The crossbow bolt passed through the deer and fell to the ground just beyond it. Ryan saw it lying there as the buck fled at full speed. After a reasonable wait, he retrieved the arrow and immediately started looking for blood.
There wasn’t much.
“We tracked very cautiously, searching for the sparse droplets. We ultimately lost the trail when the buck crossed the county road and left the farm I was hunting,” said Ryan. “We didn’t want to push him any farther, so we backed out for the night.”
The following day was Ryan’s bachelor party, and he had a ton of things to do back in Ohio. So he returned home after the landowner agreed to resume the search in his absence.
The landowner knocked on his neighbors’ doors and scoured property for hours. He also glassed fields and kept an eye to the sky, looking for buzzards.
Back in Ohio, Ryan was far more interested in the search for his buck than he was in a bachelor party. He spent most of Saturday on the phone.
“I returned to Indiana on Sunday, and we repeated Saturday. No blood. No buzzards. No buck,” he said.
“I was sitting in front of my computer on Sunday evening, spinning my wheels, wondering what else I could do, and what steps I hadn’t taken. Then I clicked on a favorite site called connectedafield.com, where hunters share information and such,” Ryan said.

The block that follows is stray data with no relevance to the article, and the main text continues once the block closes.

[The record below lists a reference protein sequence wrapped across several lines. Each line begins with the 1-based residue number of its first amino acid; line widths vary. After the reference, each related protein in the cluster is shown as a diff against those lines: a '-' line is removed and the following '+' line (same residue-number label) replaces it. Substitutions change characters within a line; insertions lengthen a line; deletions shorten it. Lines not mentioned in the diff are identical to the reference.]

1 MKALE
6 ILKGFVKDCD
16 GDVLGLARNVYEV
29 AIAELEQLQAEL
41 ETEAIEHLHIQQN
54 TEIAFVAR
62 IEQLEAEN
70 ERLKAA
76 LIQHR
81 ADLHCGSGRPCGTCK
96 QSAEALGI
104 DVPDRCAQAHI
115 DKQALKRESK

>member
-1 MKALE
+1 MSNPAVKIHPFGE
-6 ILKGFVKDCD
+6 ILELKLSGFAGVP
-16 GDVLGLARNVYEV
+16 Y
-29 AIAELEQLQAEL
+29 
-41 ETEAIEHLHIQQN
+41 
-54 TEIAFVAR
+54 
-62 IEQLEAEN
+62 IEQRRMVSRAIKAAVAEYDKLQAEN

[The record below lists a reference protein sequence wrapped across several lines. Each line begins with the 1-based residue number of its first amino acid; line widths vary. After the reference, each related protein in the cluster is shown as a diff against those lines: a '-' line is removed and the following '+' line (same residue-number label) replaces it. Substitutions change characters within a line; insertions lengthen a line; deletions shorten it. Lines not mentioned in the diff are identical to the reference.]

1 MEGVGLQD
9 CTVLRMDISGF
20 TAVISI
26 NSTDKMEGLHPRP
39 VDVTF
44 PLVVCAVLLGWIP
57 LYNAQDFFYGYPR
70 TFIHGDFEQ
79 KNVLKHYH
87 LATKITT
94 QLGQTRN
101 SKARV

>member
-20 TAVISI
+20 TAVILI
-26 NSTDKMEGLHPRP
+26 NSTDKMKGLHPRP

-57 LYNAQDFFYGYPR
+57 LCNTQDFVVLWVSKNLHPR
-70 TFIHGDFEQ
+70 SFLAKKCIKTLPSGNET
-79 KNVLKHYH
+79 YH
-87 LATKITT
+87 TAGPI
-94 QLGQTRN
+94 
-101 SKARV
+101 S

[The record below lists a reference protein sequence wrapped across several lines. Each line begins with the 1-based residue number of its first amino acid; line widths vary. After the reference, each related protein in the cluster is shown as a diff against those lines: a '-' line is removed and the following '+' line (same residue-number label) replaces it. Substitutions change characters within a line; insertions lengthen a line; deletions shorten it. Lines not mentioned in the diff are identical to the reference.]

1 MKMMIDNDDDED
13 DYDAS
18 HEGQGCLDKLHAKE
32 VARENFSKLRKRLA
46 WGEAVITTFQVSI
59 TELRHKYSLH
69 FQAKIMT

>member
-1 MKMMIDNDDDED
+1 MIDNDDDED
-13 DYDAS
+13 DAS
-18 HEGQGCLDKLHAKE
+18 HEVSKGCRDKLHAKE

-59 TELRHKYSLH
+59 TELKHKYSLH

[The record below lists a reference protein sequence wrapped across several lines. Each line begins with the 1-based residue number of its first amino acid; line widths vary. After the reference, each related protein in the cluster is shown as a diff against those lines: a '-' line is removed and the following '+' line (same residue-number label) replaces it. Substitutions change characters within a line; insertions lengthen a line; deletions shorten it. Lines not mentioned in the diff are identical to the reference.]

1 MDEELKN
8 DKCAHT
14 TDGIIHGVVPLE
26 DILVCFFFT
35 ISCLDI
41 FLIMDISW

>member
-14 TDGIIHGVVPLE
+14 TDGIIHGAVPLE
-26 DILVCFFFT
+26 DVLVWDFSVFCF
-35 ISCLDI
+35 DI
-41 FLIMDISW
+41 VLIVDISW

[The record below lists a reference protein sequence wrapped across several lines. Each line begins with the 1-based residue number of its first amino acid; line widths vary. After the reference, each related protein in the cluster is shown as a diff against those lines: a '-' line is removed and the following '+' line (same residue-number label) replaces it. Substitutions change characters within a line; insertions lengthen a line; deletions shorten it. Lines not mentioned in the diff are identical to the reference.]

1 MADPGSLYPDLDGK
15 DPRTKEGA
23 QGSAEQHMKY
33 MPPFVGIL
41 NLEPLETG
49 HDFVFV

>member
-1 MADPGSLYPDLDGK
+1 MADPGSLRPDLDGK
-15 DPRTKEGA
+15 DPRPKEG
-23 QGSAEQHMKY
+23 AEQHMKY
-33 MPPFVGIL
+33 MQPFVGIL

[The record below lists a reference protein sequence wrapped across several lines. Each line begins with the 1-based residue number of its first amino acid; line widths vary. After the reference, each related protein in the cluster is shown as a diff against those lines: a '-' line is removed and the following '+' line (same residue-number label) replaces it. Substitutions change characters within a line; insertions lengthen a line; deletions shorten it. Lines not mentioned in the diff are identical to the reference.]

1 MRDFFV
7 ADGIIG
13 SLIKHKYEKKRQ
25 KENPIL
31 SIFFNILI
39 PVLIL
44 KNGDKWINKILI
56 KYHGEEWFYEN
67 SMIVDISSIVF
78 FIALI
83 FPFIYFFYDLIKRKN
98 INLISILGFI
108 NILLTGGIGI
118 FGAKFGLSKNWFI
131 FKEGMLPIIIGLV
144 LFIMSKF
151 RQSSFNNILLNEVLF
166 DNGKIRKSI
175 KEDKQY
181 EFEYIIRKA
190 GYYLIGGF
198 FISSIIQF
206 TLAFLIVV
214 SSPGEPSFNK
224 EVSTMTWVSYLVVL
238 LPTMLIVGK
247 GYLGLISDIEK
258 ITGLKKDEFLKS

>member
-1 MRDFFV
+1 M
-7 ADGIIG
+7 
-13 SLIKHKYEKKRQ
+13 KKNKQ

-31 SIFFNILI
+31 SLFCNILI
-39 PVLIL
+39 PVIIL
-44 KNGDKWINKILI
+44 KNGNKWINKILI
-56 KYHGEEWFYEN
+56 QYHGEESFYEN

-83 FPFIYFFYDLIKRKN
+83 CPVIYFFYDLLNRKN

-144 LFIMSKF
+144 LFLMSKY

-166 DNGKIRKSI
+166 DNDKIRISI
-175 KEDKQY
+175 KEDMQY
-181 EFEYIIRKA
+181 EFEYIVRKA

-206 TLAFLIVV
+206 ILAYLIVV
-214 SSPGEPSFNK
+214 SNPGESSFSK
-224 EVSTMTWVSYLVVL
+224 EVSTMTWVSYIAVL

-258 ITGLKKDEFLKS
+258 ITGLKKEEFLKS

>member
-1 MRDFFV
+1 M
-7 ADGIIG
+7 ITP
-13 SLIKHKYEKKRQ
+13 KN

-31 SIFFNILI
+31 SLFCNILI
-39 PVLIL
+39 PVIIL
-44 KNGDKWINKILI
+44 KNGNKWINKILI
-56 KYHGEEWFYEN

“As I scrolled through the messages, I came across a photograph of my buck with the notation ‘Found in pond dead.’ I tried to contact the person who posted the picture through the app, but without success,” he added.
Ryan is friends with the people who run the site, so he contacted them to ask for help. They steered him to an email address, and Ryan sent a message.
Turns out, the person who posted the image was a juvenile. When he received the message from Ryan, he shared the email with his father, who eventually called Ryan.
They shared stories.
“The father and son were driving down the county road adjoining the farm on Sunday morning when the lad spotted what he felt sure was a deer leg sticking up out of the water in a farm pond. The father turned around and went back for a better look,” Ryan said.
They drove to the nearest home and told the owner what they suspected. The man grabbed a rope and went out to investigate.